Chicago Churches A Photographic Essay Promoting
Divisions, intolerance and a biased political process have influenced Detroit for several decades before and since the 1967 uprising. The idea for “Split” was born after meeting Detroiters who live behind the Wailing Wall, built in the 1940’s to separate white and black neighborhoods.
I found it compelling that these residents had such a blatant, physical reminder of racism literally in their backyards. This led me on a journey to learn more about how barriers of the past still haunt the city today. I wanted to let the people tell their city’s story themselves.
This photo essay is the result of research and dozens of interviews over the last five years that focused on the Wailing Wall and on the demolition of Paradise Valley, a culturally rich black neighborhood in the heart of Motown that was destroyed to build the Chrysler Freeway (I-75).
The lingering scars of housing segregation and other injustices relate to Detroit’s current crisis. Past struggles that have never been reconciled still trouble Motown. The story of Detroit is complex with no simple answers and “Split” aims to capture the stories of faith, survival and hope that remain.
See all 45 photos below, or click the first image to open a slideshow:
Nick Gregory is a teacher and basketball coach at Fenton Area Schools, as well as a prolific photographer and writer. His photo essay, "Split," was featured at the 2013 Grand Rapids Art Prize. It comes to Michigan Radio as a part of our series Summer of Rebellion: Looking Back at Detroit 1967.
ABOUT THE AUTHOR: Nick Gregory has been a social studies teacher in Michigan since 2000 and he has been a National Writing Project Teacher consultant and a high school basketball coach since 2002. Gregory is an America Achieves Lead Fellow and he has exhibited photography related to Detroit and Flint social justice causes since 2011. Gregory, who has a Masters degree in Educational Leadership, believes that students need to learn from honest accounts of American history in order to tackle today's challenges. You can follow Nick Gregory on Twitter @CivicsEngaged or read his blog at https://civicsengaged.blogspot.com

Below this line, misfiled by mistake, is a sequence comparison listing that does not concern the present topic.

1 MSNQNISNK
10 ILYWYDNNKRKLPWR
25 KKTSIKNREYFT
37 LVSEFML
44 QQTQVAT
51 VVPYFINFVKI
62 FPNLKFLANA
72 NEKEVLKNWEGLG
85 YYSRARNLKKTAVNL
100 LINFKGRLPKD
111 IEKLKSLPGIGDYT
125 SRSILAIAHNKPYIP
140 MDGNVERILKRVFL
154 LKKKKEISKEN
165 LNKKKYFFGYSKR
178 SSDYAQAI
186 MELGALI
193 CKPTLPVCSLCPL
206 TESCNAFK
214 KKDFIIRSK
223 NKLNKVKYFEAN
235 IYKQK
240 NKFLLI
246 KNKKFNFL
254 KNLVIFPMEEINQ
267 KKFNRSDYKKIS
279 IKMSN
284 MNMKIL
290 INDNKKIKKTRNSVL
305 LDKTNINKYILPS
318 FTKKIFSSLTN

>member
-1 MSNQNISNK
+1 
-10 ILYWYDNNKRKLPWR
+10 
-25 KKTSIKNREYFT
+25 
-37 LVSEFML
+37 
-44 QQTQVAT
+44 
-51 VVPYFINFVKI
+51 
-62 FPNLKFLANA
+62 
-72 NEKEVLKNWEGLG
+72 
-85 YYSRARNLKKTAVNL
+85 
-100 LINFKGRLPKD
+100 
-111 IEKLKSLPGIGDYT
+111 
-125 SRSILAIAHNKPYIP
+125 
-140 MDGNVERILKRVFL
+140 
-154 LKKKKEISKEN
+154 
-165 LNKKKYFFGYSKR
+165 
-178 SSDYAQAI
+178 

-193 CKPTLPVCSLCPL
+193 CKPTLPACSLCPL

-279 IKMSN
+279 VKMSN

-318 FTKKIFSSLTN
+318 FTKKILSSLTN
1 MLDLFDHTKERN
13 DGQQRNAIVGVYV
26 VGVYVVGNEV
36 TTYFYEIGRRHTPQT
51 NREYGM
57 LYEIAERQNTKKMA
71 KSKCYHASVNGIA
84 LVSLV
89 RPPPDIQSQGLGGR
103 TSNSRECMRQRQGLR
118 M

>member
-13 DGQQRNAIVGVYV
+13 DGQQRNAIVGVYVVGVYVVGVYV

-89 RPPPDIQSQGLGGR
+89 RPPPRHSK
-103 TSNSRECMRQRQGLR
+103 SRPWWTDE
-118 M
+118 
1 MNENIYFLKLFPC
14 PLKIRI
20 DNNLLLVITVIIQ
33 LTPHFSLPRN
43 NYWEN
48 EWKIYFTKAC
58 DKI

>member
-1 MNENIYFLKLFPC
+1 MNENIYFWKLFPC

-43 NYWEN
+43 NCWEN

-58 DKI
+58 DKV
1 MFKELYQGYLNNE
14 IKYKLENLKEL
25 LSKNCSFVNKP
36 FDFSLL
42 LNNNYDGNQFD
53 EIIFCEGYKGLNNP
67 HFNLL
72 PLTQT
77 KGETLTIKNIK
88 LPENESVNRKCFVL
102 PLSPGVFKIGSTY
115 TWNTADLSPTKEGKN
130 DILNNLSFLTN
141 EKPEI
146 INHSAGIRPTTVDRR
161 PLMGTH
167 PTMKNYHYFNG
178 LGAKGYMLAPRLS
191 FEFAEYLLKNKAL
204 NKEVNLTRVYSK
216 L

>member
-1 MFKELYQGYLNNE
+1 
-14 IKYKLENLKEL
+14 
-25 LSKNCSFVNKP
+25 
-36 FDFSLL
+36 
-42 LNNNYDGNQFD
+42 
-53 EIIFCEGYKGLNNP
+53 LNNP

Early African American Aviators
William J. Powell (right), c. 1931. Courtesy of the Smithsonian Institution, image number NASM 9A00624.
WILLIAM J. POWELL: THE VISIONARY
William J. Powell was born in Henderson, Kentucky, in 1897, and moved with his family to Chicago when he was eight years old. When Powell was 16, he graduated from Chicago's Wendell Phillips High School. He then applied to the engineering school at the University of Illinois at Champaign.
Edna Gayle, Powell's sister, in an interview with Philip Hart in 1983, recalled that the university accepted Powell without difficulty. But the dean of the engineering school told Powell that in order to succeed he would have to work harder than the white students.
Powell stayed in school for several years. In 1917, when the United States entered World War I, Powell enlisted in officer training school in Chillicothe, Ohio in a segregated unit. He left officer's school as a first lieutenant and was sent to fight in Europe. On the last day of his tour of duty, the black troops in Powell's unit were ordered to the front lines, and Powell was wounded in an enemy gas attack.